THE government will start cracking down on the establishments continuing to employ the 555 labor scheme, presidential spokesman Harry Roque said Friday even as President Rodrigo Duterte gave Labor Secretary Silvestre Bello III 30 days to submit the list of companies suspected to be engaged in labor-only contracting.
He said Bello had 30 days to file a “comprehensive report” with the Office of the President on the implementation of Department Orders 174 and 183 and a list of the firms “engaged and/or suspected to be engaged in labor-only contracting.
In other developments:
* Akbayan Senator Risa Hontiveros on Friday said Duterte had “thrown in the towel” and “surrendered” in the campaign against labor contractualization.
She made the statement after Duterte said he would no longer issue an Executive Order to end labor contractualization and would leave the matter to Congress.
*Senate President Aquilino Pimentel III said the Senate was ready to approve legislation to strengthen the security of tenure of workers, although he noted that such was already stated in the Labor Code.
Instead of passing the buck to Congress, he urged the Executive branch to review and repeal a past department order that he said allowed contractualization to flourish.
Roque dubbed the government’s labor crackdown as “Tokhang Laban sa Cabo,” which would go after the establishments that continued to employ the illegal 555 or cabo system in hiring workers.
Duterte’s memo came after Malacañang decided to forgo the issuance of an executive order against the end-of-contract scheme or “endo” and let Congress pass a bill on labor law.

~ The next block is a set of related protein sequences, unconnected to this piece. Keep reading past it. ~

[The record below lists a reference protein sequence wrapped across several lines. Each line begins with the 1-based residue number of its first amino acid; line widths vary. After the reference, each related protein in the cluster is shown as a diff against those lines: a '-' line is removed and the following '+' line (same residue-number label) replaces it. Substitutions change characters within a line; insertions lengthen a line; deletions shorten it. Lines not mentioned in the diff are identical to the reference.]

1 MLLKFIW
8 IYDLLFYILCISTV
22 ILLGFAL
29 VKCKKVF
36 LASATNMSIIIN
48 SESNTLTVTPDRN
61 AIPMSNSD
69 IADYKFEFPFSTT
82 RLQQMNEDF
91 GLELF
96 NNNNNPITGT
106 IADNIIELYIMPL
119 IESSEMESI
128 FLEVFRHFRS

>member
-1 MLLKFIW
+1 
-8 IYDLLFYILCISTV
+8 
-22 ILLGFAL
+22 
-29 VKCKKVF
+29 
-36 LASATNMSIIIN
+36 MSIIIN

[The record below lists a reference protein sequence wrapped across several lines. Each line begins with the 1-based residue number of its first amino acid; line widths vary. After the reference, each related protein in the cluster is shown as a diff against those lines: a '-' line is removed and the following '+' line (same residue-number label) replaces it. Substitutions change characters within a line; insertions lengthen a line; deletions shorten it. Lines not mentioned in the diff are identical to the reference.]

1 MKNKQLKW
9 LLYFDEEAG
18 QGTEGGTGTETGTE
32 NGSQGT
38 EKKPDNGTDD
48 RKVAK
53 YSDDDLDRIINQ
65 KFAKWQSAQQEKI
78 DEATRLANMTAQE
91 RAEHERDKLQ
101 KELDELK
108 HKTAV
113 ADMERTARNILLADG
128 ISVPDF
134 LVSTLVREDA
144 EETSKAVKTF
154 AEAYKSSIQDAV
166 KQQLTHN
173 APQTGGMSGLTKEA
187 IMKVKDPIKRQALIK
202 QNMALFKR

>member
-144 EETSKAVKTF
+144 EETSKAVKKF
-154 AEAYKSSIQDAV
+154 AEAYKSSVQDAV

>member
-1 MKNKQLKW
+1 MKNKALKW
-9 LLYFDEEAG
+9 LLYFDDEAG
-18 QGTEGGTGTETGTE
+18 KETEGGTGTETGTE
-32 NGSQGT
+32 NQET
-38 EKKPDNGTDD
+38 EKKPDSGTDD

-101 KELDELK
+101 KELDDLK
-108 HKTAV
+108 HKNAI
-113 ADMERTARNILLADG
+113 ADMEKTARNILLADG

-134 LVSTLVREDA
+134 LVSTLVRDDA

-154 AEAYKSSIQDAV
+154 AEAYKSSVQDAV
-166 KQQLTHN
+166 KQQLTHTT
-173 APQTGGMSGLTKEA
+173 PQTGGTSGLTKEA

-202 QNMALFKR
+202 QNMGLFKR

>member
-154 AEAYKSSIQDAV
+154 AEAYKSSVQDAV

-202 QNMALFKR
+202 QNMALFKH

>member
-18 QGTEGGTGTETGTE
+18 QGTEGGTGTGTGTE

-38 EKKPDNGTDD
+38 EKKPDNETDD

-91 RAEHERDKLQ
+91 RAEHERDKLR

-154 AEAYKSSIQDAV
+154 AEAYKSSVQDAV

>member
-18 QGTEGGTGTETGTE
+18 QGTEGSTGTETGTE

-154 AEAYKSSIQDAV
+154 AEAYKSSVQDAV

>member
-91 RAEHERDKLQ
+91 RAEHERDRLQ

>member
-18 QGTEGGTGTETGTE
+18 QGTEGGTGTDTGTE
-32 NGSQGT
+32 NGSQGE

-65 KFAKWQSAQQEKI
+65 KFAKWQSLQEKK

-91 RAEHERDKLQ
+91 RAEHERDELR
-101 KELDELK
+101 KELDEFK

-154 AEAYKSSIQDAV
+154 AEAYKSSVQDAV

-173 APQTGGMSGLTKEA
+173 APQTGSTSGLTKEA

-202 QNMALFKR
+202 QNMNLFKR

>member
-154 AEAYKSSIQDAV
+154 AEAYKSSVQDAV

Roque said Duterte will back the passage of a bill seeking for security of tenure for employees.
He said the 30 days was not just for the list but to make the erring establishments to comply or be closed.
The “Tokhang” on establishments would be similar to the “police tokhang” where Labor investigators would conduct unannounced visits to companies to check on them,” Roque told reporters.
He said labor-only contracting and the farming of work through a “cabo” or a person or group under the guise of a labor group or cooperative that supplies workers to an employer were among the forms of employment prohibited by the country’s labor laws.
Duterte also ordered the National Labor Relations Commission to coordinate with Bello and submit a list of companies found to be engaged in labor-only contracting or had violated labor laws.
Roque described labor-only contracting as an arrangement between a contractor or subcontractor and the principal to recruit workers for a certain period.
The contractor or subcontractors does not have substantial capital or investment and does not exercise control over the performance of the employees. The workers recruited are directly related to the main business operations of the principal.